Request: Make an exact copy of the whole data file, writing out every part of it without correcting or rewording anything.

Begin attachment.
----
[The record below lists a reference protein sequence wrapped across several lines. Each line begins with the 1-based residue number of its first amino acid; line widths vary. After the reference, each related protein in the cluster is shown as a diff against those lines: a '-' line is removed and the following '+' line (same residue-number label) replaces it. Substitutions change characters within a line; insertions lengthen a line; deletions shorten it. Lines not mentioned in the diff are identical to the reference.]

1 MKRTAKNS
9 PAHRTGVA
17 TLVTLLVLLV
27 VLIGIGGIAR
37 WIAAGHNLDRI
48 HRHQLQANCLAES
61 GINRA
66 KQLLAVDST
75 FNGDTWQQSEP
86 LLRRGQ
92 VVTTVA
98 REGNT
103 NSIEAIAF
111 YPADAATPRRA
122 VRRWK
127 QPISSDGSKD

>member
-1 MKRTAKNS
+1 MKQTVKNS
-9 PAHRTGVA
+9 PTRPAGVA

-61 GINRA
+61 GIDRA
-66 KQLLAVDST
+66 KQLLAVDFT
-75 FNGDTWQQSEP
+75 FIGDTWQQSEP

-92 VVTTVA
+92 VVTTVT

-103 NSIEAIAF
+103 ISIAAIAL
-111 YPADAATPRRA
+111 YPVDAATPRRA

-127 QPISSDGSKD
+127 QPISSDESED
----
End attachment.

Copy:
[The record below lists a reference protein sequence wrapped across several lines. Each line begins with the 1-based residue number of its first amino acid; line widths vary. After the reference, each related protein in the cluster is shown as a diff against those lines: a '-' line is removed and the following '+' line (same residue-number label) replaces it. Substitutions change characters within a line; insertions lengthen a line; deletions shorten it. Lines not mentioned in the diff are identical to the reference.]

1 MKRTAKNS
9 PAHRTGVA
17 TLVTLLVLLV
27 VLIGIGGIAR
37 WIAAGHNLDRI
48 HRHQLQANCLAES
61 GINRA
66 KQLLAVDST
75 FNGDTWQQSEP
86 LLRRGQ
92 VVTTVA
98 REGNT
103 NSIEAIAF
111 YPADAATPRRA
122 VRRWK
127 QPISSDGSKD

>member
-1 MKRTAKNS
+1 MKQTVKNS
-9 PAHRTGVA
+9 PTRPAGVA

-61 GINRA
+61 GIDRA
-66 KQLLAVDST
+66 KQLLAVDFT
-75 FNGDTWQQSEP
+75 FIGDTWQQSEP

-92 VVTTVA
+92 VVTTVT

-103 NSIEAIAF
+103 ISIAAIAL
-111 YPADAATPRRA
+111 YPVDAATPRRA

-127 QPISSDGSKD
+127 QPISSDESED